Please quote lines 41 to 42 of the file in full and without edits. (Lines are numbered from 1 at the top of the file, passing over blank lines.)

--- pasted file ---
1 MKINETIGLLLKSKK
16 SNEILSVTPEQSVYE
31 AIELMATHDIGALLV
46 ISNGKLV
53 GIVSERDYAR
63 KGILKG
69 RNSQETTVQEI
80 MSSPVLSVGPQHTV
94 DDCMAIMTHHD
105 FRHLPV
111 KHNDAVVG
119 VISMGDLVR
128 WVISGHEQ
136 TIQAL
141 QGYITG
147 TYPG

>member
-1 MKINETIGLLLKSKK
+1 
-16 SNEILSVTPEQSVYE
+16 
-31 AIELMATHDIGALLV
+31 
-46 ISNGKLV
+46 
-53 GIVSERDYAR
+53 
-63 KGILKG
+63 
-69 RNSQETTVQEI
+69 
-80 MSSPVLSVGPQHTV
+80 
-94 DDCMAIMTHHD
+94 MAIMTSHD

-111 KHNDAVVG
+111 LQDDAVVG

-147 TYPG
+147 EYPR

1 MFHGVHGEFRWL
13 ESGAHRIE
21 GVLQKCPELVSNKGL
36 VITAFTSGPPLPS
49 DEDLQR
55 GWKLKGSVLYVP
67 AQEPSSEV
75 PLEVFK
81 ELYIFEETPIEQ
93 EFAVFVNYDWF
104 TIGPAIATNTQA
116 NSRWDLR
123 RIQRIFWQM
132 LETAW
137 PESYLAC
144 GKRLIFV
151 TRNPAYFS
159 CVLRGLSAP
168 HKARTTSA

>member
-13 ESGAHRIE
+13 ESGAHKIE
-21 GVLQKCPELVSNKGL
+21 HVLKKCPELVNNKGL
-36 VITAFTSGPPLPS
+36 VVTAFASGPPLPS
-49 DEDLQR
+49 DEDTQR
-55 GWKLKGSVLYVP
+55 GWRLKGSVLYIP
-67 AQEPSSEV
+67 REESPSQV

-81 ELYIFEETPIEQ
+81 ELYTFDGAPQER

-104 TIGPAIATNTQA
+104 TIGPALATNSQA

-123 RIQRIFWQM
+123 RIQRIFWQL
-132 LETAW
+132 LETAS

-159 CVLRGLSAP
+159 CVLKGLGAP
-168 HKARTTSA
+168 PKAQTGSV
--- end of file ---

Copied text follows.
13 ESGAHRIE
21 GVLQKCPELVSNKGL